7

A client had an application at www.example.com/dir. They have now set up a subdomain at dir.example.com. The subdomain references the files stored at www.example.com/dir. They'd now like people accessing www.example.com/dir to be redirected to dir.example.com.

I'm guessing I need a .htaccess to sit in www.example.com/dir and if it's accessed with www, redirect to the subdomain, just not sure of the syntax.

6

Add a .htaccess to the directory belonging to www.example.com/dir:

RewriteEngine on
RewriteCond ${HTTP_HOST} ^www\.example\.com$
RewriteRule ^(.*) http://dir.example.com/$1 [R,L]

The first line enables mod_rewrite, the second line checks that the current request is using hostname www.example.com to access the resource, and the third line redirects all such requests to the desired target hostname.

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  • 2
    [R] yields 302 Moved Temporarily. You may want to use [R=301] to get 301 Moved Permanently. – Arjan Sep 8 '09 at 20:09
  • 1
    Do it the 302 way until you're sure it's working, then switch to the 301. – TRiG Jul 4 '11 at 10:51
5

What about simply:

Redirect /dir http://dir.example.com
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  • 2
    This should be correct answer. – hakkikonu Sep 9 '16 at 2:38
  • Use RedirectPermanent (or Redirect 301 or Redirect permanent) instead for a 301 redirect (as opposed to a 302 - temporary). – MrWhite Aug 2 at 16:11
1

Try this rule in a .htaccess file in your /dir directory:

RewriteCond %{HTTP_HOST} !=dir.example.com
RewriteRule .* http://dir.example.com/$0 [L,R=301]

Or this rule in your root directory:

RewriteCond %{HTTP_HOST} !=dir.example.com
RewriteRule ^dir(/(.*))?$ http://dir.example.com/$2 [L,R=301]
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0

djhowell was almost there:

RewriteEngine on
RewriteCond %{HTTP_HOST} ^(www\.)?example\.com$
RewriteRule ^/dir(/.*)?$ http://dir.example.com$1 [R=301,L]

You need the leading slash in the RewriteRule or nothing will match. The (/.*)?$ bit means match 0 or 1 slash-then-anything chunks to the end of the URI. (This is important -- without it we'd also match www.example.com/dirsomethingelse).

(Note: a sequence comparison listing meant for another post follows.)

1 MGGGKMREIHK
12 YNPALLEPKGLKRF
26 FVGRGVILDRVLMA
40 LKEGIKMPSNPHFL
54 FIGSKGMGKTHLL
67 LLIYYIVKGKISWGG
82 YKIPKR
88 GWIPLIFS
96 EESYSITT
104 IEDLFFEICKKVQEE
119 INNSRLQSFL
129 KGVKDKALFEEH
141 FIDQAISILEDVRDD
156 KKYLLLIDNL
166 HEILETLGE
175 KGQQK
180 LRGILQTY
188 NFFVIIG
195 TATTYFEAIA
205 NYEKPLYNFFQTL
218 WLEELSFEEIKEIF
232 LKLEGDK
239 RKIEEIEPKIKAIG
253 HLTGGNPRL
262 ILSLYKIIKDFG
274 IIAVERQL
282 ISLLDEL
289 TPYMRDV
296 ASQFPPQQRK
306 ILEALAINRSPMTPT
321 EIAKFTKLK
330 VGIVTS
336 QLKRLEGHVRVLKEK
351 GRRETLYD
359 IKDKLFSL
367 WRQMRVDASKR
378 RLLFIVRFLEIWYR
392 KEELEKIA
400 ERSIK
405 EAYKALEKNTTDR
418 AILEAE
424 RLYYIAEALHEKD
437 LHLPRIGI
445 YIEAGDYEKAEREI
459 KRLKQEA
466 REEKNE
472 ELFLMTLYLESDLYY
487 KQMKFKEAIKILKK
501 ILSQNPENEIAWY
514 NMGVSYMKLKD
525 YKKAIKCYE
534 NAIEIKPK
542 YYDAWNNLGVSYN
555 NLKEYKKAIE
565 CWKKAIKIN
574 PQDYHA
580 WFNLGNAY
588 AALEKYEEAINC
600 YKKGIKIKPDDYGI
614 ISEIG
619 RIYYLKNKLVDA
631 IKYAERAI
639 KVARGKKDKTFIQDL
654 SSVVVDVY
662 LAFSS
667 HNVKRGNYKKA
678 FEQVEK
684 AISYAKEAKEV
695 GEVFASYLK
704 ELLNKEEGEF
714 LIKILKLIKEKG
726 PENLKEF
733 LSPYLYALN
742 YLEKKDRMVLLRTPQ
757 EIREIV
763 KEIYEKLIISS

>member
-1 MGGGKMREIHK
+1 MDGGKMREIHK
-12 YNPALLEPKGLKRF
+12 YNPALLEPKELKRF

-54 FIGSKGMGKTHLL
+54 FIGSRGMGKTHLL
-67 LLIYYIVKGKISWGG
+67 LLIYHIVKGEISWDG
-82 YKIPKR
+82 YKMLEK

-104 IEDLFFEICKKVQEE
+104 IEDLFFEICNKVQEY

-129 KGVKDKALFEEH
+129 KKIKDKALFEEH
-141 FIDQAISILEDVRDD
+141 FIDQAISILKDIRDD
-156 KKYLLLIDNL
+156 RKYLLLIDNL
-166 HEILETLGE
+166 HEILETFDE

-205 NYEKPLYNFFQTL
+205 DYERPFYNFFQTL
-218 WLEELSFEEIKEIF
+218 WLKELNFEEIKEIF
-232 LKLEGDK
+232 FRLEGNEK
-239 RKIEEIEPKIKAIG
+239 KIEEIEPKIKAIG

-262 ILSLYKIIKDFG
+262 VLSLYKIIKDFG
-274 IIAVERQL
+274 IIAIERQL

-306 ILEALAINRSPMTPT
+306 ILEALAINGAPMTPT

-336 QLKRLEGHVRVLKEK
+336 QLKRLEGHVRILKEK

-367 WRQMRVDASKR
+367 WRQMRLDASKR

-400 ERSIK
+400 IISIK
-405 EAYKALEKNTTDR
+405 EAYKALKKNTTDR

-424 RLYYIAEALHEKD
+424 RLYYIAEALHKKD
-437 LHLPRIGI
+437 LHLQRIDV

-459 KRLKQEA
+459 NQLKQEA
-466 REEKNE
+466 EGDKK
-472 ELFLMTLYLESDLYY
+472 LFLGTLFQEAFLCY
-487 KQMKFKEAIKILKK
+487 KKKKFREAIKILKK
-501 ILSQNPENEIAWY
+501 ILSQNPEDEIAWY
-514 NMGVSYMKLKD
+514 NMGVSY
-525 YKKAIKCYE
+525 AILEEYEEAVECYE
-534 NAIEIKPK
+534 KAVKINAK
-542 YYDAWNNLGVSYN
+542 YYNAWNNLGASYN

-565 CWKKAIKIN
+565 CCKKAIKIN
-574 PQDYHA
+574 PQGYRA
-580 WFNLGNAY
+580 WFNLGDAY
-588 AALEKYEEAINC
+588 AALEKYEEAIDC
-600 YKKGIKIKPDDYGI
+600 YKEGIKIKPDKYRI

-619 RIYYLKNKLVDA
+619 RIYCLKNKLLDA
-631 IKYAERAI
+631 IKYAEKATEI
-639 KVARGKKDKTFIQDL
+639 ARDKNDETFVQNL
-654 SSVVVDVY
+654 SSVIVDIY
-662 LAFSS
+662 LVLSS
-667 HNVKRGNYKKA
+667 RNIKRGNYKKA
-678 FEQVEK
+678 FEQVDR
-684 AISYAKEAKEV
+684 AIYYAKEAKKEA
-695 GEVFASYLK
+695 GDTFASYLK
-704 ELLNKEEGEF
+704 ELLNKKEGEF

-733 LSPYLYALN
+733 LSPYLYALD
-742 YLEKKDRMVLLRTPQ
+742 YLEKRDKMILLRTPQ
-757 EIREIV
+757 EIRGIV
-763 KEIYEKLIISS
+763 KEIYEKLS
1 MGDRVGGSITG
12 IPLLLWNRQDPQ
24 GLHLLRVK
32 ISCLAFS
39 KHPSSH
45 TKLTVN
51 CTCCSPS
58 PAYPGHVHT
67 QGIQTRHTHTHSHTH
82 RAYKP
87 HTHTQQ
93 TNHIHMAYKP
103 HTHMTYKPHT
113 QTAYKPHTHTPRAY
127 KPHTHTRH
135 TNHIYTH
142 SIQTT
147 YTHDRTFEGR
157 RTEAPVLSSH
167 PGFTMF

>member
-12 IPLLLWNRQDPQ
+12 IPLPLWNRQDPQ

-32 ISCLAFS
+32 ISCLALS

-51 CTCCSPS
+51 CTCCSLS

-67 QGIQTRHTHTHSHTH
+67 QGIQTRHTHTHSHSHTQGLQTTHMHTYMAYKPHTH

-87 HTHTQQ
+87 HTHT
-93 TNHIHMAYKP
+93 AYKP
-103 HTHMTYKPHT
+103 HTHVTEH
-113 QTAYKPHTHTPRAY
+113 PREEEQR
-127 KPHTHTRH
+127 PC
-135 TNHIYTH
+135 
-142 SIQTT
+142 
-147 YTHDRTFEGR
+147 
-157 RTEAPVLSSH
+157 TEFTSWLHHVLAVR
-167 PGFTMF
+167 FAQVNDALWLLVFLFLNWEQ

• www.example.com/dir -> dir.example.com
  • www.example.com/dir/ -> dir.example.com/
  • www.example.com/dir/blah.html -> dir.example.com/blah.html
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  • @earl had the .htaccess inside the /dir folder, so it basically does the same. (Except for making the www.-part optional.) – Arjan Sep 8 '09 at 23:28
  • Yep, didn't notice that. We seldom use .htaccess so I'm always thinking of the main configuration file. – markdrayton Sep 9 '09 at 7:27
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    Using .htaccess in this case saves you the trouble of having to match /dir/ explicitly. – earl Sep 9 '09 at 18:11
  • "You need the leading slash in the RewriteRule or nothing will match." - This is only if the directives are being used in a server or virtualhost context. The OP is suggesting the use of .htaccess (directory context) - in this case the leading slash should be omitted. – MrWhite Aug 2 at 12:53
-1

This should work:

RewriteEngine on
RewriteCond %{HTTP_HOST} ^(www\.)?example\.com$
RewriteRule ^dir/(.*) http://dir.example.com/$1 [R=301,L] 
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  • Additional explanation is required. This won't work if it was to be used in the .htaccess inside the /dir subdirectory as suggested in the question. If you include the dir/ in the RewriteRule pattern then it will need to go in the .htaccess file in the document root. – MrWhite Aug 2 at 12:45

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